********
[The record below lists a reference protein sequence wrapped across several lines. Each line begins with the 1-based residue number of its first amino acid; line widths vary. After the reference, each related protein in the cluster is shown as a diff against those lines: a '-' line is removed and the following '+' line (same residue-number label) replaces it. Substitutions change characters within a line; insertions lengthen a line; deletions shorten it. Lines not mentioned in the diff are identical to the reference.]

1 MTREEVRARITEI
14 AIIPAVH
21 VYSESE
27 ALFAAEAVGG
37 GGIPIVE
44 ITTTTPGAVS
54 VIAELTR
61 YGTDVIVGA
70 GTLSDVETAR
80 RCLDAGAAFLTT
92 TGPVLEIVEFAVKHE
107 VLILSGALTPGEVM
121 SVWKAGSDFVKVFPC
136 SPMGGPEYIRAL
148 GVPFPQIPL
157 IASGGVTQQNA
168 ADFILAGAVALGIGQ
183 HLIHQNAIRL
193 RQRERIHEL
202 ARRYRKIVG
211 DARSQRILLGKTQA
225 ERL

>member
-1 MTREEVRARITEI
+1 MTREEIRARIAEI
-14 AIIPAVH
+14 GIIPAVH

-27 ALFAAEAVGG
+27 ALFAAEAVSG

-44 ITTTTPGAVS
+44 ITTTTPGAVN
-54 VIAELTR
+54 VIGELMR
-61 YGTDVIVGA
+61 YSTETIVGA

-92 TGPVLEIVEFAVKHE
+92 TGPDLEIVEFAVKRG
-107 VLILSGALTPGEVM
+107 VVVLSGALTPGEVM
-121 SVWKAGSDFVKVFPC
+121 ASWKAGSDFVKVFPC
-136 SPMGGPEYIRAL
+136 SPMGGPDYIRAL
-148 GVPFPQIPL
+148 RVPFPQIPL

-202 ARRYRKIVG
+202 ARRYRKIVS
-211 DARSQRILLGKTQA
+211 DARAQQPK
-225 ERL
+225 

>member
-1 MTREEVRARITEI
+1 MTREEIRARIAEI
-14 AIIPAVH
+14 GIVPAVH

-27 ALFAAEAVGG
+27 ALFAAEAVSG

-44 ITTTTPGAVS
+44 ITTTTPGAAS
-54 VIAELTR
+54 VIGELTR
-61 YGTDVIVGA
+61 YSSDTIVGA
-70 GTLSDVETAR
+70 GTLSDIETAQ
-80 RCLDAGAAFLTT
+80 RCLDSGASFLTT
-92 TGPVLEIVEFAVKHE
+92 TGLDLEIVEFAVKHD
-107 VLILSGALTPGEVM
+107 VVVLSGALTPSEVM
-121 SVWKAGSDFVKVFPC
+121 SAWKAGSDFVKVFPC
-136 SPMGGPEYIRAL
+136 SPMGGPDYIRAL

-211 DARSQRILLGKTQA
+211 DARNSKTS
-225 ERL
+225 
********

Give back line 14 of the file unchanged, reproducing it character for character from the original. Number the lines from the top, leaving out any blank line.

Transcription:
121 SVWKAGSDFVKVFPC